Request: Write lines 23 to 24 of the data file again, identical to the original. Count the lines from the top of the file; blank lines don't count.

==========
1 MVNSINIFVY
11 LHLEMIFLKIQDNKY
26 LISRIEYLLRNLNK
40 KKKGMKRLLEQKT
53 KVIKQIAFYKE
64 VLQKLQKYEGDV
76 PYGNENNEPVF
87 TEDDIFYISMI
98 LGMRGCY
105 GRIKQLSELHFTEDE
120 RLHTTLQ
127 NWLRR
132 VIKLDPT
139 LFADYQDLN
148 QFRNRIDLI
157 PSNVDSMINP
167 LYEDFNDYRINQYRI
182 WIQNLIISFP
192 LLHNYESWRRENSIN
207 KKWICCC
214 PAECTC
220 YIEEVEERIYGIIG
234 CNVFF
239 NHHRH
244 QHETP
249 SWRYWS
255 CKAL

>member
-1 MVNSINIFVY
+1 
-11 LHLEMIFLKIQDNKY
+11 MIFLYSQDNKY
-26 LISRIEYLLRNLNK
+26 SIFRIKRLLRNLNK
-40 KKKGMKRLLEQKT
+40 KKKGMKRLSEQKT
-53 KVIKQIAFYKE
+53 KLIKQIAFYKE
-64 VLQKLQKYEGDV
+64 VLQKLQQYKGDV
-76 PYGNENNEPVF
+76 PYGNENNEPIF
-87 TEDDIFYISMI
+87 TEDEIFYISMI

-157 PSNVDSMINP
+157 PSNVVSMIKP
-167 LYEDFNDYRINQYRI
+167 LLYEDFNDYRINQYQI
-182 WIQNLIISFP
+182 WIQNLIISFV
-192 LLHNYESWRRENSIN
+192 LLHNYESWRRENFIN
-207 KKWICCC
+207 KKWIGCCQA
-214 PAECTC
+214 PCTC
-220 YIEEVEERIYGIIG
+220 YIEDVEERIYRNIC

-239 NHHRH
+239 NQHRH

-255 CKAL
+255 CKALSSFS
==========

234 CNVFF
239 NHHRH